On the price front, we found tremendous variation—perhaps more than in any other subject we cover. Unfortunately, we found the lowest prices at big chains, which receive poor ratings from their customers. 

Although paying more will improve your odds of getting better advice, service, and product quality, we found some high-rated stores that charge below-average prices. The information on our Ratings Tables, which includes ratings from Delaware Valley area consumers and store price comparisons, will help you find them. 

How to Plan 

Start by making a plan that takes into account your yard’s soil type and acidity, drainage patterns, and sunlight exposure. Match plant types with areas where they are likely to thrive. Your plan should show how your property will look right away, and how it will look years from now when your plants have grown. Without a plan, you could wind up with an assortment of plants that do not complement each other in size, shape, or color. You might end up with shade where you want sun and with the view from, or of, your house obscured. Worse, you might pay for expensive plants when inexpensive ones would do just as well. 

It’s easy to make a rough drawing showing your house, other structures, property lines, and desired plants. Get guidelines and ideas from gardening websites, friends with attractive gardens, and the experts listed below. 

If you want professional help with your plan, you have several options. A garden center or landscape contractor can send a designer to your home. If you want to do your own buying and planting, you can pay a consultation fee for help preparing your own plan or a design fee for the designer to draw the plan. Or get a free consultation by asking a nursery for a landscaping estimate.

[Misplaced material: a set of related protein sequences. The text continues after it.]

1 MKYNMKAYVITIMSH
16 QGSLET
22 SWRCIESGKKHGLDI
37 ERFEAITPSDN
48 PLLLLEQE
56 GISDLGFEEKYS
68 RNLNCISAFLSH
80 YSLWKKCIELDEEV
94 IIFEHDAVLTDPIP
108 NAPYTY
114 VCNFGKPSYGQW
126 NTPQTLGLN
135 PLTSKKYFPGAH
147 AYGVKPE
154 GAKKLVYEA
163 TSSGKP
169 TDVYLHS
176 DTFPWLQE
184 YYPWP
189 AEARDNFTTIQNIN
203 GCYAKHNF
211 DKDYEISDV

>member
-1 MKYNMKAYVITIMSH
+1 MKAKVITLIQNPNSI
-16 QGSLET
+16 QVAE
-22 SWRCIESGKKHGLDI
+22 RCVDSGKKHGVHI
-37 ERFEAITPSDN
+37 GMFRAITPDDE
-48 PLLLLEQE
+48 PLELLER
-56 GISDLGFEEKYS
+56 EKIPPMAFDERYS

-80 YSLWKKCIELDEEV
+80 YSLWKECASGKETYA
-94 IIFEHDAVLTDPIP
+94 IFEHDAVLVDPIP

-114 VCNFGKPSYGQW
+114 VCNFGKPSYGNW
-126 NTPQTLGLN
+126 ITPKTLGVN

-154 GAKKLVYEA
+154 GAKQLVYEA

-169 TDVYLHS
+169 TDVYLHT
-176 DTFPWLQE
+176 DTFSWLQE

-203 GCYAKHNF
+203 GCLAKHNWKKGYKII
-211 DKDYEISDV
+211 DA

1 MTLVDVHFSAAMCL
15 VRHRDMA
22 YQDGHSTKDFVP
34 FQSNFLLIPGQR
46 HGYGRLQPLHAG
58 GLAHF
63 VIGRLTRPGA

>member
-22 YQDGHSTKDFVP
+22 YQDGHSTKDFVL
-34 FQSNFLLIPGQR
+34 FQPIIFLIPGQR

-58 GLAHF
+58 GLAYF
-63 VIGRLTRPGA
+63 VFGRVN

You can also hire a landscape architect or garden designer to provide complete service, including consultation, design, assistance in selecting a landscape contractor, and supervision of plant selection and contractor performance. Or get only the consultation or the design. Your first conversation with an architect may be free; after that, fees are set in various ways. 

For more information on landscape designers and landscape contractors, see our Landscaping Help article. 

How to Shop 

As you make your plans, a garden center or nursery can be a valuable resource. You’ll want to shop at stores that employ knowledgeable staff, sell healthy plants, offer broad selections of products, make things right when something goes wrong, and charge reasonable prices. The information we report on our Ratings Tables for Delaware Valley area garden centers will point you to several businesses that do all of these things well. But our Ratings Tables also reveal that many other local stores miss the mark on quality, and some charge very high prices. 

Getting Good Advice 

Garden center personnel can provide invaluable advice on buying plants. Experienced staff can offer helpful advice as to what plants are available, under what conditions they’ll thrive, and how to care for them.